Poison Ivy

Poison ivy, poison oak or poison sumac are plants generally found in the wilderness. Poison ivy is more common east of the Rocky Mountains and grows in clusters on vines and shrubs. The leaves of these plants contain a compound or oily secretion called urushiol. Urshiol sticks to anything it comes in contact with and causes a reaction when it comes in contact with your skin and mucous membranes. The skin rash or reaction can spread rather easily and is also referred to as contact dermatitis.

Poison Ivy  Picture

If you are allergic to poison ivy (and more than half the people in the country are), you will soon develop a painful rash after coming in contact with the urushiol oil from the plants. The appearance of poison ivy can vary from region to region. It is therefore very important to educate yourself and your children on how to identify poison ivy so that it can be avoided and the rash prevented.

Symptoms of Poison Ivy

The symptoms of a poison ivy rash depend on the amount of exposure to the plant and the urushiol oil. If your immunity is strong, the reaction may not be as strong either. Common symptoms of poison ivy include:

  • Poison ivy rash develops within a day or two of exposure to the plant. If the contact has been directly with the plant leaves, the severity of the rash is much stronger. There are also cases when the rash develops only a week after the initial exposure. This may cause difficulties in tracing back the cause of the rash to poison ivy especially in cases that involve children.
  • Itchy skin that is prone to inflammation, blisters and redness, is symptomatic of a poison ivy rash. The rash begins as small raised bumps and then develops into full-blown blisters that may ooze liquid and turn crusty.
  • The rash can be found anywhere on the body and generally develops in streaks or straight lines over areas of skin. Different areas of the body can develop a rash at the same time and it feels like the poison ivy infection is spreading all over.
  • Oozing skin
  • Poison ivy rash last for two to three days depending on the severity of the reaction and how much of the skin is affected. Mild cases of poison ivy respond well to home remedies and self-care whereas severe rashes may require immediate medical treatment.

Causes of Poison Ivy

The main cause of poison ivy rash is the oily resin called urushiol secreted by plants such as poison ivy, poison oak, and poison sumac. Urushiol is found in all parts of the plant and even in plants that are dead. It is very sticky and does not dry easily, thereby increasing the risks of it being spread. You can contract poison ivy rash through direct contact with the leaves, roots, and berries of the plant. The poison can even be spread via clothes or other objects that have touched the plant. Urushiol can survive for years in a dry environment. What this means is that if your clothes are contaminated with the resin, they can cause a rash even years later if you wear them again. If your pet has walked through a cluster of poison ivy plants, he can carry the urushiol oil on his fur and the rash could affect anyone who then comes in contact with the dog. Surprisingly, burning the poison ivy plant can also spread the allergen. The inhaled smoke from burning poison ivy plants can affect the mucus membranes in the eyes and nose and cause a strong reaction as well.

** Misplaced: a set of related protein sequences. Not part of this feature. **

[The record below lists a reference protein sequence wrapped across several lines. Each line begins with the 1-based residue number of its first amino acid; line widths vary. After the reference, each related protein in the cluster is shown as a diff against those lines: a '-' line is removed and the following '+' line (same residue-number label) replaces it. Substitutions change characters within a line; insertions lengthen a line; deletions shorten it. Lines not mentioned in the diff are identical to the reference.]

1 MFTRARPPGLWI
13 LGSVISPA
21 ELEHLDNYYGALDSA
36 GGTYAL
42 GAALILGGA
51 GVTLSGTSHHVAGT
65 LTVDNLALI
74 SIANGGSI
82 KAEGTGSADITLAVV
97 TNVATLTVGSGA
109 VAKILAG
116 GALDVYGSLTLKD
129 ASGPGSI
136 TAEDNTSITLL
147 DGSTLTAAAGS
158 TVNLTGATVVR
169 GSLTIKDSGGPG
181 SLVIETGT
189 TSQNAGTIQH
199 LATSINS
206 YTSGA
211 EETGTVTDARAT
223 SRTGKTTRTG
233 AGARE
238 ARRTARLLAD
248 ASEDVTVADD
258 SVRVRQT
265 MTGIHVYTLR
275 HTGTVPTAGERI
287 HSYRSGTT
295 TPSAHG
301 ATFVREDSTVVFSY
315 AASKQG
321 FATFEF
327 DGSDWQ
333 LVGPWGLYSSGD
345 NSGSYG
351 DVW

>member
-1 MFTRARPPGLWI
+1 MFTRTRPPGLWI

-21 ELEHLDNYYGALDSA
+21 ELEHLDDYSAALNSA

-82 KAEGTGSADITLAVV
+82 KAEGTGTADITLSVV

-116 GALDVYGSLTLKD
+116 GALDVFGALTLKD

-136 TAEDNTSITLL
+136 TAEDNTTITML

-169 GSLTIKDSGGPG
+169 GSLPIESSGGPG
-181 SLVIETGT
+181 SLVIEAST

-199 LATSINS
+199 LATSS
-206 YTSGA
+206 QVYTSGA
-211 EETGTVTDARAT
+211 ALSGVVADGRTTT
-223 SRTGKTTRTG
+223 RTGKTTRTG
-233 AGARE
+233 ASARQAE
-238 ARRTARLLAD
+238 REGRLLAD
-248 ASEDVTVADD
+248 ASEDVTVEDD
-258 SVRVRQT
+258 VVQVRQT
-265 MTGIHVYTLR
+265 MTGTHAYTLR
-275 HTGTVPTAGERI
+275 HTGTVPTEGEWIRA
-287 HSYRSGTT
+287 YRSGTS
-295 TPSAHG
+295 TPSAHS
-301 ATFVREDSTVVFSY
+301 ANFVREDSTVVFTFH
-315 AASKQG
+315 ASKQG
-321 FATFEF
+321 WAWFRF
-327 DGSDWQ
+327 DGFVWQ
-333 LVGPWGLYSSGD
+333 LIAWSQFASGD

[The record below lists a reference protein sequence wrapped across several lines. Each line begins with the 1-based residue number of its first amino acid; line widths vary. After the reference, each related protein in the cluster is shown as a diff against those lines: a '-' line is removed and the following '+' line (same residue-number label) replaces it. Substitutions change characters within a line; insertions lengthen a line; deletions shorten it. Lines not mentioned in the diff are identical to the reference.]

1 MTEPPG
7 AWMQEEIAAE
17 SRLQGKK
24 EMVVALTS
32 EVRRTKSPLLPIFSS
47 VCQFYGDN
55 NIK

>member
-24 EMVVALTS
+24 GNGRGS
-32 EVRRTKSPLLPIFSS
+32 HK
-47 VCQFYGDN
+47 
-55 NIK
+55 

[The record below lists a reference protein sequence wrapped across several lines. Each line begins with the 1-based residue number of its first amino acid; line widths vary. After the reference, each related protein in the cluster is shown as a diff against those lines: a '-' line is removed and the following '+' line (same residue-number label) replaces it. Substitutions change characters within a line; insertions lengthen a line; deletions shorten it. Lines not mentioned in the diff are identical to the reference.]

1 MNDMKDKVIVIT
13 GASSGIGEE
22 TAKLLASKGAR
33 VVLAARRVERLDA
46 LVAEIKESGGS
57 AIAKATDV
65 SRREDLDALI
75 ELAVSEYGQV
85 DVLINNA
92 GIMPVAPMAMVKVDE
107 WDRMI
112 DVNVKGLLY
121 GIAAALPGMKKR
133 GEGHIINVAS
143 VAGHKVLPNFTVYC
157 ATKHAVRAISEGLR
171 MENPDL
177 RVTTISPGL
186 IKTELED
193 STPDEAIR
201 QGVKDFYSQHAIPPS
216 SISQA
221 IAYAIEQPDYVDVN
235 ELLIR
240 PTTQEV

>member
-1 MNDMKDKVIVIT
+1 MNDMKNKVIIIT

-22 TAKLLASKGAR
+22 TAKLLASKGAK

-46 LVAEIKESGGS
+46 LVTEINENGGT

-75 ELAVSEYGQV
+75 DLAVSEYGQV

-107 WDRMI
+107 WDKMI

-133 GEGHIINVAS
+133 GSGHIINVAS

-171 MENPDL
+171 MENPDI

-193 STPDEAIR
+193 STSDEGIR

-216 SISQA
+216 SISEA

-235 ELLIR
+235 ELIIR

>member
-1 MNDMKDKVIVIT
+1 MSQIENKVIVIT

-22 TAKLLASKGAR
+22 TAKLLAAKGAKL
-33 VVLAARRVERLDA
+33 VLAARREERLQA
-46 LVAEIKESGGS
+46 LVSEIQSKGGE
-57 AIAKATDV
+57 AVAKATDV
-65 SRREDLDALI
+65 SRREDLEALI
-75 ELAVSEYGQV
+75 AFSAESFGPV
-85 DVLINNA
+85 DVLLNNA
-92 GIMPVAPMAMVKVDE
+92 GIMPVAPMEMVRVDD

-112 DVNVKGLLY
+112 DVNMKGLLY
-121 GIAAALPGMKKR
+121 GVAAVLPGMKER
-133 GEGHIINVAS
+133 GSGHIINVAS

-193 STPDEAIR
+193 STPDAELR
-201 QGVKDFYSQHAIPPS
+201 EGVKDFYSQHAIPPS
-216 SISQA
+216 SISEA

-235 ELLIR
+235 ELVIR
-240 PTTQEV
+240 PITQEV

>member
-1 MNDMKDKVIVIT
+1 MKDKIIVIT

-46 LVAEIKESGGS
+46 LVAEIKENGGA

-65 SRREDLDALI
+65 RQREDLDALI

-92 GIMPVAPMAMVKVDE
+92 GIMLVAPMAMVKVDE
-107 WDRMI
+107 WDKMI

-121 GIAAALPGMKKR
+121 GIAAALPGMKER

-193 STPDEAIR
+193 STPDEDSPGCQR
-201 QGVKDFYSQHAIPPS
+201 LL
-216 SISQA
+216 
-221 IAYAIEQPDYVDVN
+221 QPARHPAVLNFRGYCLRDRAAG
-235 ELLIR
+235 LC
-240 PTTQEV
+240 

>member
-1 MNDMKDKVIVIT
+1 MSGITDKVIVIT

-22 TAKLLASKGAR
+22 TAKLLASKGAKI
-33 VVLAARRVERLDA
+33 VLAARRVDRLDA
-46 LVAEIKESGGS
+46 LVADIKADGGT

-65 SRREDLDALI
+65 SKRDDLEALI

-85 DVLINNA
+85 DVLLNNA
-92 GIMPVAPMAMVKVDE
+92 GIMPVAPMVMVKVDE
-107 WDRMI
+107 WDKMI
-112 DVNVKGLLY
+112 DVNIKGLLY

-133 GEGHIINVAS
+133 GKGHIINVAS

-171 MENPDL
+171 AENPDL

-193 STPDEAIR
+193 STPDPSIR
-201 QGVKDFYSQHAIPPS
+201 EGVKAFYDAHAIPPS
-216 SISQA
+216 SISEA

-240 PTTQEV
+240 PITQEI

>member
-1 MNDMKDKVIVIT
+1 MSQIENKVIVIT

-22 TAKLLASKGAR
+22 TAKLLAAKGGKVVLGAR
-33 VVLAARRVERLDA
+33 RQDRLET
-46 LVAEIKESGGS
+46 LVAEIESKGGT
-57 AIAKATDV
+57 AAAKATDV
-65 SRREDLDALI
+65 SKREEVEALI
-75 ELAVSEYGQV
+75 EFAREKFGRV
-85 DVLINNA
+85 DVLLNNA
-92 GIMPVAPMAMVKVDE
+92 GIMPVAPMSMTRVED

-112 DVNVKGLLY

For any nature or wildlife enthusiast, who is just getting acquainted with the outdoors, it may be a good idea to first learn how to identify vegetation like poison ivy and poison oak, so as to avoid any contact with it.

The actual poison ivy rash is not contagious. Unlike the rashes caused by chicken pox or measles, poison ivy blisters cannot spread the infection. Coming in contact with another person who has a poison ivy rash cannot spread the rash either, unless there are still traces of urushiol left on the skin or clothes.

Home Remedies for Poison Ivy

According to the FDA, as soon as you realize that you have been exposed to the poison ivy plant, it is imperative that you clean the affected area with rubbing alcohol. Then wash the skin with plain water. Do not use soap as this can merely spread the urushiol resin around the body and make the rash worse. Later you can take a shower and wash the entire body with water and a mild soap. To ensure that the infection does not spread, wipe everything that you have been wearing including clothes and shoes with rubbing alcohol. The sooner you take action, the less severe your reaction to the poison ivy. In case rubbing alcohol is not available, there are commercially available products such as wipes and scrubs specially created to treat poison ivy that can be used instead. In the absence of access to medical facilities, home remedies can come in quite handy in the treatment of a poison ivy rash:

  • Home remedies for poison ivy rash include applying a cold compress using water or even milk to the affected areas. An oatmeal bath can bring relief against itchy skin and can dry up the oozing blisters as well. If the rash has affected your eyes however, you will need immediate medical attention. You may be prescribed an oral antihistamine to treat poison ivy around the eyes as creams and lotions cannot be used.